Building Usable Websites (Part 3)

Website and software application usability is a classic intangible, hard to measure and even harder to sell to clients or management. Ironic, as I think it safe to say that at this stage in the game there are few sites that would not benefit from a usability survey and a bit of tweaking. Nevertheless, some companies have taken the cue and great usability case studies are beginning to emerge.

Banking giant HSBC’s Hong Kong operation went through two usability projects recently with excellent results. The lessons learned are applicable to other regional or global sites.

HSBC, like many other financial institutions, offers a variety of online content, including applications for new services. By using forms online at the HSBC website you can apply for a variety of services, from travel insurance to home mortgages. HSBC was unhappy with their online conversion rates. Conversion rates for Travel Insurance applications, for example, hovered at around 2%, a relatively low figure for the industry.

HSBC faced two basic challenges: Getting people to take the affirmative step of setting the application process into motion, and having done so, creating an easy-to-use online application process.

HSBC brought in an outside consulting firm to help with the assessment of their site. The consulting team began by attacking the prominence issues, that is, how to make site visitors aware the services existed. A simple change in home page layout did the trick. A direct sales message combined with an “Apply Now” label was all that was needed. The larger challenge was how to get the users through the application process.

Online forms are a consistent source of problems for users. The way forms are built often make it hard for users to complete them, much less to provide accurate information.

Long forms are a sure turnoff for many users. Only the most motivated individuals are likely to complete a long form online. Firms frequently make the mistake of transferring an offline process straight on to their website, with no consideration of whether the traditional paper and pencil format is appropriate for use with a browser. The simple fact is online forms are more time consuming and more difficult to complete properly than their traditional physical counterparts, and this difficulty grows exponentially with form length. Forms that are pages long in particular are an anathema.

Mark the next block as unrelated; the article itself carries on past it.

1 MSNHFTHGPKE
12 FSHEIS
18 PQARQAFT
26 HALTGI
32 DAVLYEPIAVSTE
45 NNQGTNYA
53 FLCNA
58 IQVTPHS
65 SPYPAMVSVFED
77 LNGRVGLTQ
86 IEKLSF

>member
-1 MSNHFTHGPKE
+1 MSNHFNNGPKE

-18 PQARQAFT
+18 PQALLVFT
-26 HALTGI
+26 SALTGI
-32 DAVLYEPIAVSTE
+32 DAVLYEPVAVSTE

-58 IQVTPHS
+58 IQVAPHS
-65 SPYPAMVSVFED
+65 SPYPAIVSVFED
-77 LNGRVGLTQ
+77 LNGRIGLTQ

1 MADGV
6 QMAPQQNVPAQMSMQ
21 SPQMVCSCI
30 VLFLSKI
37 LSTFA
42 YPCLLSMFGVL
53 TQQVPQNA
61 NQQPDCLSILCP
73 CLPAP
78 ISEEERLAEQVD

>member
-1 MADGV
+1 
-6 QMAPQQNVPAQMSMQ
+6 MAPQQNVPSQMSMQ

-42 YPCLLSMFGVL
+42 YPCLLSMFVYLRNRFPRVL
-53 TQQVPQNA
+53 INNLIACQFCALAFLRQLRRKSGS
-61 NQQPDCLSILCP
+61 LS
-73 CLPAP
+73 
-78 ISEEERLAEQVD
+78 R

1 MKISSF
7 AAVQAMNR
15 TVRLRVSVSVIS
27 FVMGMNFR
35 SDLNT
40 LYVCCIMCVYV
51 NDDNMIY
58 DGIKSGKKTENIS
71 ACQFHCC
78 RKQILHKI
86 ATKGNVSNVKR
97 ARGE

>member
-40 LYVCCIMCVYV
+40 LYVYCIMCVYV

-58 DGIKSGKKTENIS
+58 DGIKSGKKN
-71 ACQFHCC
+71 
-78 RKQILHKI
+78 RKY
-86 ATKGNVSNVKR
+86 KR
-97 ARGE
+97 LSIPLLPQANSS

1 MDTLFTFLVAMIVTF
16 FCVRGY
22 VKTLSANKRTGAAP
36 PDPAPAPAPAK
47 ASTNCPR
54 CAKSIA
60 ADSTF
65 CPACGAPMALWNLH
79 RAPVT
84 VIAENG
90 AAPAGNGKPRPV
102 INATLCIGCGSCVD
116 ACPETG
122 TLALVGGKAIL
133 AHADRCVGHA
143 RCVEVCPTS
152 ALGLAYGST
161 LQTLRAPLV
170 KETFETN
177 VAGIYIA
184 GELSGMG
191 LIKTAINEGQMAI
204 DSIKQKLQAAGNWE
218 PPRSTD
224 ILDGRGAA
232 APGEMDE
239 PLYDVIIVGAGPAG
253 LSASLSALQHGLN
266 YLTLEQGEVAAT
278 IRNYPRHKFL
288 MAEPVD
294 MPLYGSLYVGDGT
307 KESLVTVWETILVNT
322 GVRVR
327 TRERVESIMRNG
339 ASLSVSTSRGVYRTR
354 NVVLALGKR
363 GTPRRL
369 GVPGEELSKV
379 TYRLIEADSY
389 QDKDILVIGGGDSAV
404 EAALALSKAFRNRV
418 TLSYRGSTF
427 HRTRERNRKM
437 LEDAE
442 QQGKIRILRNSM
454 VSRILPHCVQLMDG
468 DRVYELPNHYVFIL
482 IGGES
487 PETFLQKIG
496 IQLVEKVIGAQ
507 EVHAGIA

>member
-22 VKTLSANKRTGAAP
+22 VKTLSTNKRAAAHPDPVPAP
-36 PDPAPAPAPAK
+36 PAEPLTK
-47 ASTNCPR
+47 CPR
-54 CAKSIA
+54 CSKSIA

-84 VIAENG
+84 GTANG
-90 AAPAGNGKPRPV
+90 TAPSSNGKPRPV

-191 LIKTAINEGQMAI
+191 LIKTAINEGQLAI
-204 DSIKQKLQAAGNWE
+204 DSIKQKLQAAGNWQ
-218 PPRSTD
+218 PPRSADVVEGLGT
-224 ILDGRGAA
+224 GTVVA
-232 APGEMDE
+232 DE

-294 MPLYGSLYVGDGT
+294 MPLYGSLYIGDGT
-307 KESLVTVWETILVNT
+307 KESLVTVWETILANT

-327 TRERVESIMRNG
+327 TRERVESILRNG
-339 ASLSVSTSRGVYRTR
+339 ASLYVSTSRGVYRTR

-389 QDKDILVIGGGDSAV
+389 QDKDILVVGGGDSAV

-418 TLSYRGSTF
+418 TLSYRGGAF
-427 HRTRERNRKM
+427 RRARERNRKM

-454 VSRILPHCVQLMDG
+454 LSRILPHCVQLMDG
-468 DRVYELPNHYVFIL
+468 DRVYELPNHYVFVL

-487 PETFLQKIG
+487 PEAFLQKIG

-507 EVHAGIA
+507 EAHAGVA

The difficulty of completing lengthy forms can be compounded by systems which fail to persist critical data – that is, forget data when the user moves from one page to another. Most frequently this occurs when a user tries to “go back” to edit some detail or correct an error. Oftentimes, the user finds the data they entered on that previous page has disappeared.

Equally frustrating is bad validation. Validation routines are designed to check the data input into a form to see if it meets certain basic requirements, for example, checking to see that all the required fields have been completed, or that an email address is in proper format. More than a few sites have poor validation routines, which make it hard for users to find the problems they need to correct, or even worse, delete data and force the user to re-enter.

In the case of HSBC, they found good improvements in form processes by following the basic principles above. If you want travel insurance, do you want to spend a long time completing a detailed form? Not likely. The HSBC form was trimmed down significantly. If you are interested in a mortgage, are you likely to have all the information you need at your fingertips to complete a lengthy application form? No. The HSBC online mortgage was converted into an inquiry process handled offline by a sales team able to respond to the wide variety of variables that go hand-in-hand with a complex lending transaction.

The results of these changes: The conversion rates for online travel insurance applications jumped from the low 2% to a remarkable 22%. Online mortgage inquiries went from 9 to 10 leads per month to 178 leads in the first month. Great results from application of basic usability principles.

While most sites are unlikely to see such clear-cut improvements, the fact is that usability analysis can provide solid refinement of any site’s online processes. If your website involves transactions of any sort, don’t scrimp on usability analysis. Take the time and do it right, it will come back to you in improved results and goodwill.

Special thanks to Hong Kong usability firm The Kingstone Group for the case studies used in this column.